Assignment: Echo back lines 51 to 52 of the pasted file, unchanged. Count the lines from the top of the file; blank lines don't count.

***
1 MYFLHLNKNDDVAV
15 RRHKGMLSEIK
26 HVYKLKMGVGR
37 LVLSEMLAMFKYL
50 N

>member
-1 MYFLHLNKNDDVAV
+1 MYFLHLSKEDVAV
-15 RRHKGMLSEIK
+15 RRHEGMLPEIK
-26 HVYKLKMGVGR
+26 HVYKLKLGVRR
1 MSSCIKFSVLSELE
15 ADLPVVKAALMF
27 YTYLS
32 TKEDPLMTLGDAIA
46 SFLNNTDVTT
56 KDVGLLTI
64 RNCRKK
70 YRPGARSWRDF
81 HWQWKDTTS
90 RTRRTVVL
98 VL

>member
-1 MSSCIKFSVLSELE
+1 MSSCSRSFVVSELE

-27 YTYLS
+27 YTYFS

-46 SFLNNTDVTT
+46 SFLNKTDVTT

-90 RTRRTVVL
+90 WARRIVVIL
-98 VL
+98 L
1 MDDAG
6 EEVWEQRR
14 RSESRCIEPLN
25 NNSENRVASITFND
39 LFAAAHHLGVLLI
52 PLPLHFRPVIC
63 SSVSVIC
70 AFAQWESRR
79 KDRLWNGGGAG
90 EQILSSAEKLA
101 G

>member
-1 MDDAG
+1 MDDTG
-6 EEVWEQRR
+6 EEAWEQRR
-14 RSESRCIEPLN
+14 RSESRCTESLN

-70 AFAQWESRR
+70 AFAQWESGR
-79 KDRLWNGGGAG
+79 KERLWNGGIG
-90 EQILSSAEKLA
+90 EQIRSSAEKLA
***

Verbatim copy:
-14 RSESRCIEPLN
+14 RSESRCTESLN